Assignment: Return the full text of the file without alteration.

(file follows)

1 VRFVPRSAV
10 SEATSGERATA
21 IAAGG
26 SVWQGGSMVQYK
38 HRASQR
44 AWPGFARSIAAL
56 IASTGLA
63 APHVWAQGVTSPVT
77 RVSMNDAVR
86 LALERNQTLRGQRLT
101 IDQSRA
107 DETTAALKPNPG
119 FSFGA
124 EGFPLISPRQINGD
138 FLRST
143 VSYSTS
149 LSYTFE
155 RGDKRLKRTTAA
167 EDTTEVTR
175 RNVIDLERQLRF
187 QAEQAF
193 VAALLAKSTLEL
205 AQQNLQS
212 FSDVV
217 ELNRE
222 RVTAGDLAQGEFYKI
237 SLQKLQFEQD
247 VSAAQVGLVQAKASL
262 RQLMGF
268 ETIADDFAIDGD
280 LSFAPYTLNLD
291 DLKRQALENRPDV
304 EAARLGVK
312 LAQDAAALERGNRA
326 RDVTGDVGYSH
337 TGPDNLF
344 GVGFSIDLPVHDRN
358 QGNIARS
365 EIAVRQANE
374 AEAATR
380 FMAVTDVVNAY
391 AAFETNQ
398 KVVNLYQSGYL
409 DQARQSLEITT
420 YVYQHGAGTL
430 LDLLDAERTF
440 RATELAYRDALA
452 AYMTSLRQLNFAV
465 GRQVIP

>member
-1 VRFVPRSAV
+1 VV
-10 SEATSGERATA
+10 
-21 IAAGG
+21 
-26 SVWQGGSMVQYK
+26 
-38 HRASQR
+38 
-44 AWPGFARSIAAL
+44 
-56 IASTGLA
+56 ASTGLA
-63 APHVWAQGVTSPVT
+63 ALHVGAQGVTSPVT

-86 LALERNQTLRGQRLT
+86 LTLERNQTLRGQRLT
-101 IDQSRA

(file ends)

1 VRFVPRSAV
10 SEATSGERATA
21 IAAGG
26 SVWQGGSMVQYK
38 HRASQR
44 AWPGFARSIAAL
56 IASTGLA
63 APHVWAQGVTSPVT
77 RVSMNDAVR
86 LALERNQTLRGQRLT
101 IDQSRA
107 DETTAALKPNPG
119 FSFGA
124 EGFPLISPRQINGD
138 FLRST
143 VSYSTS
149 LSYTFE
155 RGDKRLKRTTAA
167 EDTTEVTR
175 RNVIDLERQLRF
187 QAEQAF
193 VAALLAKSTLEL
205 AQQNLQS
212 FSDVV
217 ELNRE
222 RVTAGDLAQGEFYKI
237 SLQKLQFEQD
247 VSAAQVGLVQAKASL
262 RQLMGF
268 ETIADDFAIDGD
280 LSFAPYTLNLD
291 DLKRQALENRPDV
304 EAARLGVK
312 LAQDAAALERGNRA
326 RDVTGDVGYSH
337 TGPDNLF
344 GVGFSIDLPVHDRN
358 QGNIARS
365 EIAVRQANE
374 AEAATR
380 FMAVTDVVNAY
391 AAFETNQ
398 KVVNLYQSGYL
409 DQARQSLEITT
420 YVYQHGAGTL
430 LDLLDAERTF
440 RATELAYRDALA
452 AYMTSLRQLNFAV
465 GRQVIP

>member
-1 VRFVPRSAV
+1 VV
-10 SEATSGERATA
+10 
-21 IAAGG
+21 
-26 SVWQGGSMVQYK
+26 
-38 HRASQR
+38 
-44 AWPGFARSIAAL
+44 
-56 IASTGLA
+56 ASTGLA
-63 APHVWAQGVTSPVT
+63 ALHVGAQGVTSPVT

-86 LALERNQTLRGQRLT
+86 LTLERNQTLRGQRLT
-101 IDQSRA